HMBradley bank account holders with good credit may receive an offer link in their account dashboards for the HMBradley credit card, which offers automatic rewards that you can customize in frequent spending categories. You’ll earn 3% cash back in your highest spending category per statement cycle, 2% back on the second-highest spending category and 1% on all other purchases. As with the Upgrade Card and the Apple Card, you'll be able to see some of the terms you qualify for before you accept the offer. The card costs $5 per month to carry ($60 per year), but that fee is waived in the first year.

Frequently asked questions

When you're talking about credit cards, the difference between "pre-qualification" and "preapproval" isn't as clear as it is with installment loans like mortgages. The general distinction is:

  • Pre-qualification suggests that a lender has done an initial review of your credit history or financial information and determined that you have a good chance of approval if you apply for credit.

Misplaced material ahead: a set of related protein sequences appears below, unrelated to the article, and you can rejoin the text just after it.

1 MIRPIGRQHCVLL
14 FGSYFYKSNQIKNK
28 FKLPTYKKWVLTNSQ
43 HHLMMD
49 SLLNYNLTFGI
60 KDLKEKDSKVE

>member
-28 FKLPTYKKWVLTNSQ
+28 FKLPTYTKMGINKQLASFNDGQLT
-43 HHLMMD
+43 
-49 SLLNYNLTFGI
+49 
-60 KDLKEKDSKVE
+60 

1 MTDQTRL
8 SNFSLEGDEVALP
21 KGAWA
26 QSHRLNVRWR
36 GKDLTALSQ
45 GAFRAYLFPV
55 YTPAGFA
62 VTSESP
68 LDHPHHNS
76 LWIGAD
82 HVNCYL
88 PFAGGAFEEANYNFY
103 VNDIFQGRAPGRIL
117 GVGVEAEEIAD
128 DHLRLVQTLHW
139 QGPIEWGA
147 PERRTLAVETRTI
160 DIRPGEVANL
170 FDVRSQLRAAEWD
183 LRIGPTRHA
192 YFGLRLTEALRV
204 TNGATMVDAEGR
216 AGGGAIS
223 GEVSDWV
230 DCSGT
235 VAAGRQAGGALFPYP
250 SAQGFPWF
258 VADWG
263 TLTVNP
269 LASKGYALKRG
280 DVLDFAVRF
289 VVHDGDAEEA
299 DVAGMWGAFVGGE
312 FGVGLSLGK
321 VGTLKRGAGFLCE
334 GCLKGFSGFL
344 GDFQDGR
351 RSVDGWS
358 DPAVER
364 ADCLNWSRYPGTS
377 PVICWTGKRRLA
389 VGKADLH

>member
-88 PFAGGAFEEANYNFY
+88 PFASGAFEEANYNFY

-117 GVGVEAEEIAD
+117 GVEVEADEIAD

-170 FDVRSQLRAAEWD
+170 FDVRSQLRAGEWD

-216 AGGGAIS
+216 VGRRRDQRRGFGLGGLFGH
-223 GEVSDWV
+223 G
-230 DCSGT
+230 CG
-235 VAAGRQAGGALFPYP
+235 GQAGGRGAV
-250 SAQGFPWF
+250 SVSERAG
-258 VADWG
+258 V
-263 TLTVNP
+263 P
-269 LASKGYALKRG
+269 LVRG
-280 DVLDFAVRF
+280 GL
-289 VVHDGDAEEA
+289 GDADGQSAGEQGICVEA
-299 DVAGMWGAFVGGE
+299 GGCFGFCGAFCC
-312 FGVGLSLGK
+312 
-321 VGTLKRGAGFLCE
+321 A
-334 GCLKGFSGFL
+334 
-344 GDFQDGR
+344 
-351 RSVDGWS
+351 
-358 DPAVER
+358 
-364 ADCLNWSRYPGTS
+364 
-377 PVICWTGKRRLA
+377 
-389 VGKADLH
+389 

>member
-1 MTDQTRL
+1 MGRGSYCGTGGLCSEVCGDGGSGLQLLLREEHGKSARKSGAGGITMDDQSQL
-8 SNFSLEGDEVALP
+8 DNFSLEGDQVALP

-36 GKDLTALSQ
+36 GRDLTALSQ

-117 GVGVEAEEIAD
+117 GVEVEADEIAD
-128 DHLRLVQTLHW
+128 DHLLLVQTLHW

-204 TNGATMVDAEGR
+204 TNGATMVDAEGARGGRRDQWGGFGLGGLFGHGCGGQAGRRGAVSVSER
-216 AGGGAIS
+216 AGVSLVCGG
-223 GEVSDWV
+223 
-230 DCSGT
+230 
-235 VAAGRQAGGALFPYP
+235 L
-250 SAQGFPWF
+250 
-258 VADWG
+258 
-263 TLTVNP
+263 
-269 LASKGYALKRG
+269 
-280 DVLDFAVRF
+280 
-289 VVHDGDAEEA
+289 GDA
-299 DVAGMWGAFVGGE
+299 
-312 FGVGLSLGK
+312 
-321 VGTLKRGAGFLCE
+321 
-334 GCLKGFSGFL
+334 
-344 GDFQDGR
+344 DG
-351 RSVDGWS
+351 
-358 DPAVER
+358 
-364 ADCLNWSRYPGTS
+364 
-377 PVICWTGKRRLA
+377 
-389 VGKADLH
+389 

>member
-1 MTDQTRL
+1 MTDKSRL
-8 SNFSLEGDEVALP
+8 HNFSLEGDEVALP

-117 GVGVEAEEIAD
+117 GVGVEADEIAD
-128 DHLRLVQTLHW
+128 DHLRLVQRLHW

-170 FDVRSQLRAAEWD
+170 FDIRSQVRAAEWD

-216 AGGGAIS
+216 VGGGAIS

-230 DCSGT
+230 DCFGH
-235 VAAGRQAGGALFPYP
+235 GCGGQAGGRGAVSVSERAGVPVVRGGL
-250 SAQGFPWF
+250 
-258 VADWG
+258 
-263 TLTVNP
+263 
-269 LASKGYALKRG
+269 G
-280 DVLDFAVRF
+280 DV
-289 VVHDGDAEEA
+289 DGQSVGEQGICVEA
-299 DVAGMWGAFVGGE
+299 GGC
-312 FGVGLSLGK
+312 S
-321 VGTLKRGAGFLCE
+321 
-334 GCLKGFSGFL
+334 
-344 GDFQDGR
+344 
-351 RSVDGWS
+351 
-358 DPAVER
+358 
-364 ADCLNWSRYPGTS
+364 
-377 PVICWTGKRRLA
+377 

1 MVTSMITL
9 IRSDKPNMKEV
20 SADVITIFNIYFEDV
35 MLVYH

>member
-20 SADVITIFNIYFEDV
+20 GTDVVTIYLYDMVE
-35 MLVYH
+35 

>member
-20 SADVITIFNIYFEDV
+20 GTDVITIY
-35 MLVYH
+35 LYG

• Preapproval suggests that a lender has run your credit and given you a thumbs-up. In most cases, it means you'll be approved once you formally apply for credit.

However, credit card issuers sometimes use these terms interchangeably. If you've been pre-qualified or preapproved for a credit card, you can take it to mean the issuer is more than likely to approve you, but you won't know for sure until you formally apply. Learn more about the difference between credit card pre-qualification and pre-approval.

Pre-qualifying for a credit card usually doesn't have any effect on your credit score. During pre-qualification, the card issuer takes a look at your credit and tells you whether you're likely to be approved, but this is a so-called "soft" check that doesn't affect your score. Only when you actually apply for a card does the issuer run the "hard" check that can knock points off your score.